Monday, 23 February 2015

Criminal, Volume 2: Lawless Review (Ed Brubaker, Sean Phillips)

Tracy Lawless is on the hunt for his brother’s killer. But his brother, Rick, was mixed up with some ne’er do wells who are planning a Christmas heist. Tracy’s got to infiltrate the group and figure out who offed his little brother - and make them pay!

Ed Brubaker and Sean Phillips’ Criminal is my favourite title from among their many collaborations (Sleeper, Incognito, Fatale) but I think this second volume is the least in the series. It’s definitely hard-boiled noir, kind of like a more realistic version of Frank Miller’s hyper-stylised Sin City, but the story isn’t as gripping.

Tracy’s hunt for his brother’s killer feels like a subplot instead of the main, and his search is very slow and unfocused. He gets into his brother’s old gang and then basically goes along with their plans. His “search” doesn’t feel in the least bit urgent and it’s almost surprising when he does discover his brother’s killer at the end. Compare it to Sin City: The Hard Goodbye where Marv is relentlessly killing his way to the truth, and it’s like Tracy barely has any drive at all!

Meanwhile, Tracy’s just going with the gang’s plan, a storyline which isn’t all that great to read. Sure there’s a car chase here, knocking over an ATM there, sleeping with the femme fatale, but it seems rote and it’s not a whole lot for a full-length story. It doesn’t help that the characters feel like cliches and Tracy himself, despite the numerous flashbacks to a troubled youth, isn’t that interesting a protagonist. Brubaker tries though, making him this tough guy who also occasionally does some kinda good things, eg. killing bad guys. Like a lot of Criminal’s cast, Tracy’s a little bit of good and bad so there’s a frisson of unpredictability to all of his actions.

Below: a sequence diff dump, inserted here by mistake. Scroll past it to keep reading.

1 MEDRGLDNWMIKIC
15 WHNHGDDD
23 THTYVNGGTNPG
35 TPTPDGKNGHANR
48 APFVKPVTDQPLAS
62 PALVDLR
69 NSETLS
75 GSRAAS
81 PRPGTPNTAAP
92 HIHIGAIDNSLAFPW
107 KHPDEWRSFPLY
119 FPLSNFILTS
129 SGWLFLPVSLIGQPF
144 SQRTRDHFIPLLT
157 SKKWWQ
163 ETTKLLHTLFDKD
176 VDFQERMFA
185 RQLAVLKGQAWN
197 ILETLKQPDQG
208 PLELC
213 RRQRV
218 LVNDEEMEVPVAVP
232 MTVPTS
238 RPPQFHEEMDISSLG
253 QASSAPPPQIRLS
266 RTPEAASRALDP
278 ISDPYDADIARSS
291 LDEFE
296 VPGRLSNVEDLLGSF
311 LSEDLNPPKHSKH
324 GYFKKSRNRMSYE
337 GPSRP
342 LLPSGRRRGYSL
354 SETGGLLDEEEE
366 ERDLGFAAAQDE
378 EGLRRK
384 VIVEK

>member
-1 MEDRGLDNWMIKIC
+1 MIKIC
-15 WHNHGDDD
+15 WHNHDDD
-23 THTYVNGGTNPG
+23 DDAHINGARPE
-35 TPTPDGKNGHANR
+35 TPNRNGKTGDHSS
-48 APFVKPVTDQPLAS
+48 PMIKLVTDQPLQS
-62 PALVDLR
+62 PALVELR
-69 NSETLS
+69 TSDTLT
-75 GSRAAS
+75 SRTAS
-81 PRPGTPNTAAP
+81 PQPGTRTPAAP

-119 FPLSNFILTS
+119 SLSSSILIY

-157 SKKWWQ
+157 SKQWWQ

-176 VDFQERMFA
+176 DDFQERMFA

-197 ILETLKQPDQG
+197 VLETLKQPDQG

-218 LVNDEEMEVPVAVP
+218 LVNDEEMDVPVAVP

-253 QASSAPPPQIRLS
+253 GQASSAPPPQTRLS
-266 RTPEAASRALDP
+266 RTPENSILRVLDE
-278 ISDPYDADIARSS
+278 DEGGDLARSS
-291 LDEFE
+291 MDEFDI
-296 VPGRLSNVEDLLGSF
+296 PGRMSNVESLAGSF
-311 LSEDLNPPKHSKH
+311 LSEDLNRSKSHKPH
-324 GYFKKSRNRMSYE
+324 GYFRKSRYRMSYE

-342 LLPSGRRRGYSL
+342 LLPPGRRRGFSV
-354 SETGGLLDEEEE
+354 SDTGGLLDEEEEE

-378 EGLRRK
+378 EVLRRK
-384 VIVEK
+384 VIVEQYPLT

I’m always impressed with the ease with which Brubaker’s created the Criminal world. In just a few pages the Undertow bar feels very lived in, Brubaker focusing on a child waitress who has the run of the bar to draw us into the atmosphere of the place. That authorial confidence and originality, along with Sean Phillips’ ink-heavy artwork, is why the series is so well-regarded. And Phillips’ realistic art style is certainly good in this one. The snowy Christmas backdrop mixes with the noir for a very moody setting which is perfect for the book.

Lawless isn’t a terrible comic by any stretch but for a revenge story it’s surprisingly slow and plodding, and doesn’t grab you like other Criminal books do. I did like that the ending is counter-intuitive to the standard revenge arc, which usually ends with the killer getting theirs, but you can see the twist coming after the childhood flashbacks start coming thick and fast towards the end, asking the reader to wonder about Rick’s character, who is largely unknown for much of the book - was he a good guy or a bad guy and, if the latter, do you want him to be avenged?

The Criminal books are great because Brubaker spins some great stories with the most unpleasant cast, and the series as a whole is definitely worth checking out. It’s especially a good time now as it’s being republished by Image after being out of print for a while. Lawless though ain’t flawless.

Criminal, Volume 2: Lawless

No comments:

Post a Comment